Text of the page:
Waking Up During Surgery Not Uncommon
One out of 1000 people wake up during surgery, and Boston researchers are trying to change that.
Waking up during surgery sounds like an irrational fear, but the scary part is it’s not that uncommon. In fact, experts estimate that it happens to one out of every 1,000 patients who have an operation—so often that it has a name: anesthesia awareness. Yikes. But before you swear off medical care forever, know that Boston researchers are getting closer to lowering that statistic.
A team of researchers from Boston University, MIT, and Massachusetts General Hospital have, for the first time, mapped the specific electrical brain activity that goes on when a patient loses and regains consciousness under anesthesia. The researchers observed the EEGs (short for electroencephalography, a measure of brain activity) of volunteers given general anesthesia and measured their brain signals as dosages were increased and decreased. What they found was surprising. The brain activity did not drop off when patients lost consciousness, as conventional wisdom previously suggested—instead, a new set of brain rhythms emerged. A report from Boston University quotes the paper’s co-author Nancy Kopell, a professor at the university and head of the Center for Computational Neuroscience and Neural Technology:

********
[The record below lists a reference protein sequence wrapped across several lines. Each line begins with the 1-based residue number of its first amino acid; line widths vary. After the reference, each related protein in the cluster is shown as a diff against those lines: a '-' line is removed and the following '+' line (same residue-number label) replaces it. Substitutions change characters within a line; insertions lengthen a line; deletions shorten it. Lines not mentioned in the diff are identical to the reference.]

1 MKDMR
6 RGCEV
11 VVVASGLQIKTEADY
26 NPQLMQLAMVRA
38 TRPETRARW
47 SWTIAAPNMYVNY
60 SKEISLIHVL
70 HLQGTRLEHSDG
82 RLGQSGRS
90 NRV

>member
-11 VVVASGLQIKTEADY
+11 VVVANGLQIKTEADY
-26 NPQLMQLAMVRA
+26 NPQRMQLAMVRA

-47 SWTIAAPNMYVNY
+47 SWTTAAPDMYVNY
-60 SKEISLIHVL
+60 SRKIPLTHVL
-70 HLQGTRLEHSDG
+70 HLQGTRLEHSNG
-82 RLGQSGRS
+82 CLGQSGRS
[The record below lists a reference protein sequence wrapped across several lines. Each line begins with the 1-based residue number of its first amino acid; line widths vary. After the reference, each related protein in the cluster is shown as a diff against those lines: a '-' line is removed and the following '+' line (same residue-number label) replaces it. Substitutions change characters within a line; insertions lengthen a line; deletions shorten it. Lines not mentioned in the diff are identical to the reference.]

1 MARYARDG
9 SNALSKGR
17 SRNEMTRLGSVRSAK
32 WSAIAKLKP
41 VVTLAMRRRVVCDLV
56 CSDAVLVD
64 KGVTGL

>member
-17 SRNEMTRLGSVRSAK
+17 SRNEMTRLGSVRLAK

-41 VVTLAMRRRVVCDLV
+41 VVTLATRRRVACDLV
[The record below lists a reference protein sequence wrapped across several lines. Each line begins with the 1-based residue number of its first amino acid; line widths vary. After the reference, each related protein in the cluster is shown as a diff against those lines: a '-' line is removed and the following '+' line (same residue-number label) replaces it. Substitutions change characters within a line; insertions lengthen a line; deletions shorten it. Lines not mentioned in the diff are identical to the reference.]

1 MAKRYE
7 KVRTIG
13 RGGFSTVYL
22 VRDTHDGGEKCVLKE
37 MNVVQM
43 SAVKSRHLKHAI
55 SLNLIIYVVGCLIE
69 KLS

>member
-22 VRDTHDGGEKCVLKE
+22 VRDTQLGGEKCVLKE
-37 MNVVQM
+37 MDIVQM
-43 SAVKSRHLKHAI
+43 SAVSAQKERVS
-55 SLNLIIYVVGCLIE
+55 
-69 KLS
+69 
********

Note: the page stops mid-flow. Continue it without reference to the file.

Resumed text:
“One reason why there’s a loss of consciousness is that there’s a change in the flow of signals within the brain,” says Kopell. She and ShiNung Ching, a postdoctoral associate, created computer models showing that the anesthetic leads to abnormal synchrony among brain regions, which impedes normal processing; they think the inability of regions to signal one another in normal ways is a critical reason for the loss of consciousness. The researchers also discovered specific sets of EEG signals for deep anesthesia, as opposed to entering or emerging from unconsciousness.
What these results, which were published in the online journal PNAS, mean for the average person is that it’s becoming far easier for doctors to determine when a patient is fully unconscious under anesthesia and when they’re close to waking up. So much so that MGH’s Patrick Purdon, who served as the study’s lead author, is working to build a sensor that will alert doctors to when their patients are close to regaining consciousness so that it won’t happen in the middle of surgery, an experience that, in addition to being physically painful, can leave patients psychologically scarred. The BU report quotes Purdon:
“We are hoping that soon we’ll have the problem solved and anesthesia awareness will be a thing of the past,” he says.